Chantal: Which is why it was hilarious when you gave Cisco the same mic you went down on.
Mencia: I do it every show.
Chantal: You do realize why you wouldn’t be able to do that with a puppet, right?
Mencia: I probably would. I’d probably find a way to make the puppet’s mouth to fit [the mic] into the puppet.
Chantal: I just mean the fact that you’re Latin and we talk way to much with our hands.
Mencia: Our hands? Yeah. It’s interesting because I’ve never heard, yeah, I don’t think I’ve ever seen a Latino ventriloquist.
Chantal: Probably because of that very reason.
Mencia: Yeah, he would probably have to invent a puppet that moves his hands. It would be the first puppet of its kind that doesn’t just move its mouth, but the hands point and stuff. That would be interesting.
Chantal: When you do these [long] tours, what do you find helps you cope with all the traveling?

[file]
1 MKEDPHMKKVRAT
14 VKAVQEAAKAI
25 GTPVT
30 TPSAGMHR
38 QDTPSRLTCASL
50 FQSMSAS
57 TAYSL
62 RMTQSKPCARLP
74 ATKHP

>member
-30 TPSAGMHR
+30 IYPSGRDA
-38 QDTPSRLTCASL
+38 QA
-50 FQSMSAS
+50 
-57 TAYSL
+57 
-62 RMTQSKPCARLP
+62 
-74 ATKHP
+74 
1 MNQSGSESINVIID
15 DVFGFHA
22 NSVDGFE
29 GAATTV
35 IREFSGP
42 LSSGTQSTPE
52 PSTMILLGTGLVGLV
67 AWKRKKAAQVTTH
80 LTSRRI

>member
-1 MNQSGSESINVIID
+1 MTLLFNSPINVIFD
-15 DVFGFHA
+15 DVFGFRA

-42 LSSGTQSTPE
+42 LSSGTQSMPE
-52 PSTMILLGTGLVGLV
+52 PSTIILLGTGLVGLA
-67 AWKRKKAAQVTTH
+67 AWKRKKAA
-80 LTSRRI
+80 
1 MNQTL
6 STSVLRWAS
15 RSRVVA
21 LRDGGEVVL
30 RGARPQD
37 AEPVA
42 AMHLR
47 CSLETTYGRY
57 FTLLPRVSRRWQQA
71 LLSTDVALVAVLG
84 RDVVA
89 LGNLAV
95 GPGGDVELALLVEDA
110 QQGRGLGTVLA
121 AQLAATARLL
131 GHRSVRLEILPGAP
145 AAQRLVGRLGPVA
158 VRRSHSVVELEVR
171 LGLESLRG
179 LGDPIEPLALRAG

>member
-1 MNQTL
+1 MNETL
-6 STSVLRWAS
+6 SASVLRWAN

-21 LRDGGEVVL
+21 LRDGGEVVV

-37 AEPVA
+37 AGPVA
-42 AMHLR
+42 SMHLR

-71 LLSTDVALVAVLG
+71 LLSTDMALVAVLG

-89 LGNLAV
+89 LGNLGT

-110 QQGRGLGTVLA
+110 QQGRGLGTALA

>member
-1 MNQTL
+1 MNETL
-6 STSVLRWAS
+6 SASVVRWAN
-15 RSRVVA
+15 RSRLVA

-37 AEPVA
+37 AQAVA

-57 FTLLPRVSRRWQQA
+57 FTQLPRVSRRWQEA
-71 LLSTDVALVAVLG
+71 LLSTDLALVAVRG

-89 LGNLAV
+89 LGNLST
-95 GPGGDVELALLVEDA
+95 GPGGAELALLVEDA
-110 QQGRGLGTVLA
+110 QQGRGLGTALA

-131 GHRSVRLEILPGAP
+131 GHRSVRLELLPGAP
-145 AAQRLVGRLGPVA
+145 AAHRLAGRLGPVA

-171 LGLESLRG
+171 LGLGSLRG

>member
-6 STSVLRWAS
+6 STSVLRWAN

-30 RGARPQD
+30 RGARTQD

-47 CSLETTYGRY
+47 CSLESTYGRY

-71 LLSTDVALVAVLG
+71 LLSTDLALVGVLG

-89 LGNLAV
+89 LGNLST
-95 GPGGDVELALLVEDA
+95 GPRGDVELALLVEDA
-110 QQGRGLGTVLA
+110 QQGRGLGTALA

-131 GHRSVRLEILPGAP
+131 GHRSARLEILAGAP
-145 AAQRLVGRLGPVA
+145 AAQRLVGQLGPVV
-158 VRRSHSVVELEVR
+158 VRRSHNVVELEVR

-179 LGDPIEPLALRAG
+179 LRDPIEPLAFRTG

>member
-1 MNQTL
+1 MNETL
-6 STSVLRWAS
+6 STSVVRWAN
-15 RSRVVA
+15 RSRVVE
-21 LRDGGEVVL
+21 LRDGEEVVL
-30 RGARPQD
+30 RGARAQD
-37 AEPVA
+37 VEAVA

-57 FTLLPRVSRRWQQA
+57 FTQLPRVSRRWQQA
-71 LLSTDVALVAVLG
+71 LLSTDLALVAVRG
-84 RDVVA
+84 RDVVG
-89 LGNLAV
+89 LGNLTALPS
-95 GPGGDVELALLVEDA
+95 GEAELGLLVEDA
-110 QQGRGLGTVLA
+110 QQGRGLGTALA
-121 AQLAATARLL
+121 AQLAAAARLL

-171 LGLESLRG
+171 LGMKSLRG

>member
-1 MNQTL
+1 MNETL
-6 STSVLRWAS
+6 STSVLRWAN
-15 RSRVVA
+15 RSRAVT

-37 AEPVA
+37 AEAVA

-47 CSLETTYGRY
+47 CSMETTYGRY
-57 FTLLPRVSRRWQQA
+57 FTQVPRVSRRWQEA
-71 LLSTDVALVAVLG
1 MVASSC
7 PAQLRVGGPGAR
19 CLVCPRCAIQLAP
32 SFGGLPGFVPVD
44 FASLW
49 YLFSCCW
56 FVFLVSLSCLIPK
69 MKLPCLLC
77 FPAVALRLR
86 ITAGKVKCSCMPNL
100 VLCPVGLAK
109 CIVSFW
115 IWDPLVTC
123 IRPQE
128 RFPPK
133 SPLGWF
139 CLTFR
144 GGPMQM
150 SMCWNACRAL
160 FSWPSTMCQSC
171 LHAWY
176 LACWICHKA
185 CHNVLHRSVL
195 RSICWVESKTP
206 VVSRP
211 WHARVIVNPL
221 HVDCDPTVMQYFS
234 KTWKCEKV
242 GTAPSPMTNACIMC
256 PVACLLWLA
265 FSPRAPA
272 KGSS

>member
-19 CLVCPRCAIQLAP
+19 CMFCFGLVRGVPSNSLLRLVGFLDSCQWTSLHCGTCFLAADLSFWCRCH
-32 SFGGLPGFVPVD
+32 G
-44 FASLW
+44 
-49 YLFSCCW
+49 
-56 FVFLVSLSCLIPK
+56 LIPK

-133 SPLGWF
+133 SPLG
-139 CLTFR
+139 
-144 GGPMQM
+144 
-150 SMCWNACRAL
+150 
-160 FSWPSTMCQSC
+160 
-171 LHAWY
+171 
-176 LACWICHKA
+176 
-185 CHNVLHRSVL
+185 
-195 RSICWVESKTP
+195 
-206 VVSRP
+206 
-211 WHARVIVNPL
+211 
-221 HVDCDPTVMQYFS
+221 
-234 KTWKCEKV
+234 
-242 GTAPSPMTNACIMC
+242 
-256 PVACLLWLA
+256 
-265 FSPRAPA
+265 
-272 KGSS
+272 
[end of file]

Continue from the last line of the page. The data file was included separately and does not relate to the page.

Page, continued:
Mencia: Because I don’t look at all the traveling as a bad thing. I mean, ok, let me give you an example. Let’s say I looked at life differently. Let’s say I said to you “There’s $500,000 waiting for you and all you have to do is get on a plane and go to New York and two days later you’ll get on a plane and go to Chicago. You’re going to do this all year long and at the end of the year you’re going to have that money.” Most people would say “Holy shit, I’m going to get that.” I do it because I enjoy the look on people’s faces when I say something that is funny and profound. That moment. That moment of “Oh shit, I never looked at it like that. That is so right or so real.” That moment is the moment for me and there are many life it. A moment where someone says “I was in Afghanistan and watching your DVDs got me through it. The days that I just want to say ‘I can’t do this anymore’ and we’d watch your show and you made us laugh about stuff that was going on here.” Those are the moments that I live for. Those are not the moments that allow me to do what I do, those are the great moments that happen on a daily basis. So traveling is the least hard thing that I do.